more Proms — Messiaen, Varese

Still piling on the Proms — 14 so far I think. 

Disappointments:  Boulez conducting Janacek‘s Sinfonietta (careful, not exciting) and Glagolitic Mass (I am not at all convinced by the reconstructed ‘original’ version, which seemed muddy and diffuse.  Composers’ second thoughts are usually the right ones!). 

Highlights:  Barenboim‘s East-West Divan Orchestra (why did nobody explain their name in the programme?  It’s from a book of Goethe poems, I think) — I feared the worst from his VERY slow upbeat at the beginning of Brahms 4, but it was fine.  Great the way the players all lunge and sway about in a most un-English fashion!  Special praise for bassoonist Mor Biron, who was, I thought, the best of the solosts in Haydn’s Sinfonia Concertante, then excellent in the Brahms, and finally wide awake and full of character in Stravinsky’s Soldier’s Tale at the late Prom — another highlight, thanks to Patrice Chéreau‘s craggy, louche, hilarious, touching and very French rendering of ALL the characters (and the Narrator). 

More highlights:  Jennifer Bate playing Messiaen on the mighty Albert Hall organ:  L’Apparition de l’église eternelle is a piece I have always loved (an early work), its ‘granitic’ columns of sound rising mysteriously from nothingness and then sinking back again, like an immense and slightly sinister science-fiction version of Debussy’s Cathédrale engloutie.  Then La Nativité du seigneur in all its hour-long splendour, quite wonderful and with a shattering ‘Dieu Parmi Nous’ at the end.  Whoooo!

Last night — Tuesday 19 August — was a (very thinly attended) feast of live orchestra (BBC Scottish) plus electronics — more Messiaen (the late and pretty Concert à quatre), Varèse, and Jonathan Harvey (including an ambitious if over-long new work, Speakings, using the orchestra as a giant speech synthesiser:  interesting sounds, but I was put off by the inelegant ‘bending’ noises the players had to make — especially the oboe — which I know was the point of the piece but struck me as undignified…).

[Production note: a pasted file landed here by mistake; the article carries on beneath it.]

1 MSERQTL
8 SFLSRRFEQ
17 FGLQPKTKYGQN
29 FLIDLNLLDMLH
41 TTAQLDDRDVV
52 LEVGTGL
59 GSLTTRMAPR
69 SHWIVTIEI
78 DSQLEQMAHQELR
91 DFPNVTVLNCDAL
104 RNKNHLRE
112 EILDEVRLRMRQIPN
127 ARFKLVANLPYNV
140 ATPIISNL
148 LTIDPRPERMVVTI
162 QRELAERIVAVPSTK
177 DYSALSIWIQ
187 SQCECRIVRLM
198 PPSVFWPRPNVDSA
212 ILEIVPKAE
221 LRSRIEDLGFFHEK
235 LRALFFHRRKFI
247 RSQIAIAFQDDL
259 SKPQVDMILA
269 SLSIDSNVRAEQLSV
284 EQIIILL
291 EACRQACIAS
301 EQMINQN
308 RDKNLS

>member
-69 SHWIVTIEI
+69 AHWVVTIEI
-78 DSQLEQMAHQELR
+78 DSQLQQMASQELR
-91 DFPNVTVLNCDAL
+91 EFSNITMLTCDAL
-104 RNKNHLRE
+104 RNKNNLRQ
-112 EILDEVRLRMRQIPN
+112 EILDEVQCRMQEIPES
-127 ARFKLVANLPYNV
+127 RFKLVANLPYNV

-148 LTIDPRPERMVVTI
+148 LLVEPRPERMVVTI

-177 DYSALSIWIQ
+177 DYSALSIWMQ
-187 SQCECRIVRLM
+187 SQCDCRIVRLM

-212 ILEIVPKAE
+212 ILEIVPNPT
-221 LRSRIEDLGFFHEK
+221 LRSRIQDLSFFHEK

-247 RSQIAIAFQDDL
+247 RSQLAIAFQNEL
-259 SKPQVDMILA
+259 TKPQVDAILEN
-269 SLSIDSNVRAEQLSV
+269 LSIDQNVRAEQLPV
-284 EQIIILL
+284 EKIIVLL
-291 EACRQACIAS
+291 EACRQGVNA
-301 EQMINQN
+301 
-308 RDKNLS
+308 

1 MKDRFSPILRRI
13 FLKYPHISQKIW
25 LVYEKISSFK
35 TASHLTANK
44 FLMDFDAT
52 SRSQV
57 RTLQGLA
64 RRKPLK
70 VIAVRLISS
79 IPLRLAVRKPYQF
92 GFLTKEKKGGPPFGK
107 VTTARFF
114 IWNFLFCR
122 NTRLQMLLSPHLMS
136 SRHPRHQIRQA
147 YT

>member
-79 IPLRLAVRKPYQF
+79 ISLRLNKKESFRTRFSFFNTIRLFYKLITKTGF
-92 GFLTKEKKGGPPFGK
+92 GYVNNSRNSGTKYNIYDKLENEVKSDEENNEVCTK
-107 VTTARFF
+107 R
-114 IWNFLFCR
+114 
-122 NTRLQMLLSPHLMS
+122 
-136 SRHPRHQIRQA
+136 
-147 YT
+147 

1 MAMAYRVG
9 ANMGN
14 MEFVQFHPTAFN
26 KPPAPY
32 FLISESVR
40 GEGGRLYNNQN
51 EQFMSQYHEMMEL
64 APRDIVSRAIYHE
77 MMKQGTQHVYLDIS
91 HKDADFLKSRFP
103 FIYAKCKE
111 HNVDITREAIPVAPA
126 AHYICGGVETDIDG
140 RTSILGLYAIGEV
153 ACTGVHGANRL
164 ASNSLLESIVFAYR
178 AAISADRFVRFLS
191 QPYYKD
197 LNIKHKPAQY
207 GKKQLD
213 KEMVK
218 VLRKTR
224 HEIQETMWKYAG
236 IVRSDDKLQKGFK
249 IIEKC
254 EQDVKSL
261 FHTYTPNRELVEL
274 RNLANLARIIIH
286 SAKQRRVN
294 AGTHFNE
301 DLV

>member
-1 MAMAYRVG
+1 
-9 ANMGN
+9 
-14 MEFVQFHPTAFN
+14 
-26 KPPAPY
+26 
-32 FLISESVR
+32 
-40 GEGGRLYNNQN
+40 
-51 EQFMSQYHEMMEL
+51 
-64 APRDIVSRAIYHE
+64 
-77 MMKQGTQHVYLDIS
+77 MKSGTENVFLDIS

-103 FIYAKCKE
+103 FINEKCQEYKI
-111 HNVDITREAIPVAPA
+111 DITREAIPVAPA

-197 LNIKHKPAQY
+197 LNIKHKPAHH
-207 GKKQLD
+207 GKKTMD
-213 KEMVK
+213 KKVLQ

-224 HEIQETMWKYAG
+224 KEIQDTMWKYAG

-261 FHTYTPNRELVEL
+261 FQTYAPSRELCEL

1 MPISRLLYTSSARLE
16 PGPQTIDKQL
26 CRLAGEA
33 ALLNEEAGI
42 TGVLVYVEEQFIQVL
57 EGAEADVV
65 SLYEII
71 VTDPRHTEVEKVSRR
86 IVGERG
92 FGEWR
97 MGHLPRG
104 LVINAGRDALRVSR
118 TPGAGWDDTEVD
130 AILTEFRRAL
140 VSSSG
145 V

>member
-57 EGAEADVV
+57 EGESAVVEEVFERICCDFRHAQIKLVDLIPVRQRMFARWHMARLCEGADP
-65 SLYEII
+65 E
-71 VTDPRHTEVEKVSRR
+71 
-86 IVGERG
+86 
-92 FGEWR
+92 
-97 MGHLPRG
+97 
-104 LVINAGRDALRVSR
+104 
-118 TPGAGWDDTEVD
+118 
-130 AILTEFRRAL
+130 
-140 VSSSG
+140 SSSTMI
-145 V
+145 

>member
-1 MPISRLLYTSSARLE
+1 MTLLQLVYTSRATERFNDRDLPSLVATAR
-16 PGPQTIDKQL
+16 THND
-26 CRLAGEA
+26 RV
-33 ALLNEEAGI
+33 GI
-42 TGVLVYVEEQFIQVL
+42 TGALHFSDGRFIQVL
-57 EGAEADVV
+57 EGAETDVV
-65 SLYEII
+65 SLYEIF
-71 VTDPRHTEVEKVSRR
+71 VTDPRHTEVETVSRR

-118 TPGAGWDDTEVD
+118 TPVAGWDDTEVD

Harvey’s electronic warhorse, Mortuos plango, vivos voco, featuring a bell and his choirboy son, was a knockout — the composer himself presiding, like a gently beaming silver-haired angel, at the sound desk.  But the highlight for me was Varèse’s Poème electronique — an amazing feat of technology for 1958, clever, imaginative, funny, and — at eight minutes long — not outstaying its welcome.

I’m certainly not complaining about any of ‘my’ Proms — a continuing feast of all kinds of music and such a privilege to be able to experience ‘live’.  Time for several more before I have to return to real life!

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photo of Messiaen by Malcolm Crowthers (c)

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One Comment on “more Proms — Messiaen, Varese”

  1. jonathanburton Says:

    No wonder Mor Biron is good — there he was again playing 2nd bassoon in the Berlin Phil!


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